Tricia, in light of your comment about "stingy" contractors and "the client who paid for them", does it say in your contract with a contractor that you, the client, own the source files? If it is not stated in the contract, why do you believe that the client has the right to the source files by default? But the fact is that if surrendering source files is not included in the contract, you are asking for something and expecting not to pay for it.


david mckisick

I think if a client wants the source file, then you should give it to them in good faith unless it is specifically written into your contract that you should not do so. There are many reasons they may wish to have the source file, not the least of which is if they want to update/modify the content later if things change. This is perfectly reasonable, in my opinion, and again in my view, a client paid you in good faith for a product that should include the source file and the published output.

Shiraz Contractor-Papas

Maybe it depends on whether they've engaged you for a service (to design) or for a product (the final output whether it's published or source file).  I'm more concerned about breaching a licence agreement with elearning assets then having the client update the module themselves. I rather they update it themselves to be honest.  

Veronica Budnikas

I have a stipulation in my terms and conditions that I provide a published product as well as the source file. I think it's fair enough for the client to be able to maintain and update the course.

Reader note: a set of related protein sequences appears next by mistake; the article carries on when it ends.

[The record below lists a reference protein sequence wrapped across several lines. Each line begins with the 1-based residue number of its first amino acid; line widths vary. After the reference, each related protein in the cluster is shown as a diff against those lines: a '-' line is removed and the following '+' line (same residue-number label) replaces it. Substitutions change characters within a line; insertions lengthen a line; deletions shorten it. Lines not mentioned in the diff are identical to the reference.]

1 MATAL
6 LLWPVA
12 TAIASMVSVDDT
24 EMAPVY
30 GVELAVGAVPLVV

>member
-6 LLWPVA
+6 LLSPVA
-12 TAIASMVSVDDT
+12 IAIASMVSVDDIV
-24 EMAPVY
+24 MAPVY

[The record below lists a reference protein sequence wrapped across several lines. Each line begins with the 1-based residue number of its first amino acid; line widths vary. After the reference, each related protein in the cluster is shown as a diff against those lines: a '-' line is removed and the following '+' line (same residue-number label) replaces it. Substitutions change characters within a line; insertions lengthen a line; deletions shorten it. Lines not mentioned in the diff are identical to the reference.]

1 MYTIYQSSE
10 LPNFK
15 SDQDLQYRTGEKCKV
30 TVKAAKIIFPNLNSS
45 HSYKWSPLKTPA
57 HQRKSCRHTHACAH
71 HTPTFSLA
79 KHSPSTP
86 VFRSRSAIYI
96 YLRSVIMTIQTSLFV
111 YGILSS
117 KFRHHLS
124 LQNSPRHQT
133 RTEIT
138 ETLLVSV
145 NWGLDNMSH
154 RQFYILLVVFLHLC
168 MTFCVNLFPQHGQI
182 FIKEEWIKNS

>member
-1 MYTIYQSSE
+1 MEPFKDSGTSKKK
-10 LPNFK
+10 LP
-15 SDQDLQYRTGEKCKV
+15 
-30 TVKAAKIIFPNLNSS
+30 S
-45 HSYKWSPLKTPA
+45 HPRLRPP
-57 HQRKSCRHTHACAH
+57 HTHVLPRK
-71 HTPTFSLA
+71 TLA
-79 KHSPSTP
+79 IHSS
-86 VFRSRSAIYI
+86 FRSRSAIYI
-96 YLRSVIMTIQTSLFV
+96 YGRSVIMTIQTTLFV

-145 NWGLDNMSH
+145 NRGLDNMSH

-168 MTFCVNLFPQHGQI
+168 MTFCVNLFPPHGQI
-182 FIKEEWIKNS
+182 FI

That said, Shiraz makes an excellent, and often overlooked, point re: licensed assets in your course. Even if the client ends up never even opening up the source file, there is a risk there that I might breach a licence agreement.

Very useful discussion, and I am now going to review my terms and conditions to include something around what the client can, and cannot, do with the source file (for example, can update content, can republish, cannot use the images, audio, video anywhere else or in a template, etc.)

Shiraz Contractor-Papas

The other thing to consider is this:  how comfortable are you with your client handing your source files over to another freelancer to modify, duplicate, repurpose and sell etc?  How comfortable are you with the potential for your client to take your source files, learn your methods (e.g. how do you get the interaction to behave in a certain way) and establish their own freelance business?  Don't underestimate the skills you have in using the software and the value this creates.  Anyone can buy a camera but it doesnt make them a photographer, same with Storyline.   If your client wants source files, i don't think it's a hard and fast rule that they can or can't, but should definitely be charged more. In graphic design land the standard is 300% more for source files.

Phil Mayor

I have no problems with that, my clients get the source files at the end of every project. I have no reason to be protective of my content that was developed for them. As far as IP is concerned I have a contract that indemnifies me.

What the client does with the source files after they are handed over is beyond my control and I do not worry about it.  I am sure I have said above that I hope I add more value to a clients business than just delivering a course/module.  I would hope that same client would want to come back to me because of this, if they do not, I don't want to make it any difficult for them to use another freelancer/developer/instructional designer.

I costs include the source files being handed over, there is no reduction if they don't want them.

I think one of the issues/problems here is that people in our industry get emotionally attached to their files  or are frightened that someone will come along and steal their breakfast, the key thing to look at is what value do you bring to the table, and it is that which will keep the client coming back for more.